The concept of renovating and adding on to the Hamilton County Law Enforcement Center appears headed for public bid again, only this time with a realistic expectation that the much-needed upgrade will come at a significant cost, much higher than initially projected. County commissioners have been talking about this endeavor for a long time now, having come to indisputable conclusion long ago that doing nothing is no longer an option. The county board is unanimous on that point. The Aurora City Council has endorsed the plan as well, offering to pay up to 40 percent of the cost, without knowing exactly what that will be. And in fact, we’ve heard no vocal opposition regarding the core plan to build additional working space and a create safer working environment.
Learning a second language is common for the students of today. During my high school days the common second language taught was Latin with a few larger schools also offering Spanish, German, or French. As for me, I jumped on Spanish – not necessarily because I believed it would be more useful -- but because I was told by some college acquaintances that Spanish was the easiest to learn and I would probably be required to enroll in a foreign language course when I went to college.
Open dialogue and transparency are critical when governing boards discuss job applicants, but so to is a clear understanding of when and if all those job applicants should be named in public. As written, state law is not as crystal clear as it could be in trying to achieve both of those goals. A bill introduced before the Nebraska Legislature, LB 282, seeks to broaden the use of closed meetings, adding a provision to Nebraska’s open meetings law that would allow governing boards to discuss job applicants in closed session before finalists are named. The bill has merit, though there is a slippery slope involved that creates concern as well.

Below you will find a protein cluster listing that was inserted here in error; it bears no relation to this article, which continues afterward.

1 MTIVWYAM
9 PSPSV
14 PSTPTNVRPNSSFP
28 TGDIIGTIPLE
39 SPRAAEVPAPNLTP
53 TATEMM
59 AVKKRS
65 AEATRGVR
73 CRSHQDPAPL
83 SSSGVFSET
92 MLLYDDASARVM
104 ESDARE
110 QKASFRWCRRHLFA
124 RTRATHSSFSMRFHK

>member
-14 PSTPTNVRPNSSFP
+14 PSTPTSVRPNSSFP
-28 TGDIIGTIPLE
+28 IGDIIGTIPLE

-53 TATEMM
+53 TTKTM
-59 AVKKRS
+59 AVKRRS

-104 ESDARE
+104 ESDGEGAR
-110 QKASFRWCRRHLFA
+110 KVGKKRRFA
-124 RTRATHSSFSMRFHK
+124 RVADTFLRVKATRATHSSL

A play on words always fascinated me. Maybe that’s why these “Puns for Educated Minds” caught my eye and naturally gave me a few smiles. The fattest knight at King Arthur’s round table was Sir Cumference. He acquired his size from too much pi. I thought I saw an eye-doctor on an Alaskan island, but it turned out to be an optical Aleutian. She was only a whisky-maker, but he loved her still. A rubber-band pistol was confiscated from an algebra class, because it was weapon of math disruption. No matter how much you push the envelope, it’ll still be stationery. A dog gave birth to puppies near the road and was cited for littering. A grenade thrown into a kitchen in France would result in Linoleum Blownapart. Two silk worms had a race. They ended up in a tie. A hole has been found in the nudist camp wall. The police are looking into it. Time flies like an arrow. Fruit flies like a banana. Atheism is a non-prophet organization.
The Aurora News-Register turned a page in its 144-year history this week, debuting a new front page nameplate for the first time in more than 20 years. The logo of any commercial venture says a lot about the business it represents. Aurora and Hamilton County have a statewide reputation for being progressive in so many ways, and the News-Register’s mission is to reflect the community it serves. On that note, we felt it was time for a nameplate face lift. The new version you’ll see on today’s front page was created to reflect a more modern design. It’s rather simple and clean, on purpose, featuring a stylish font with a shadow effect intended to subtly create a 21st Century feel. Veteran composing department staff member Karla Senff did a wonderful job working through numerous prototype designs before we locked in the final look.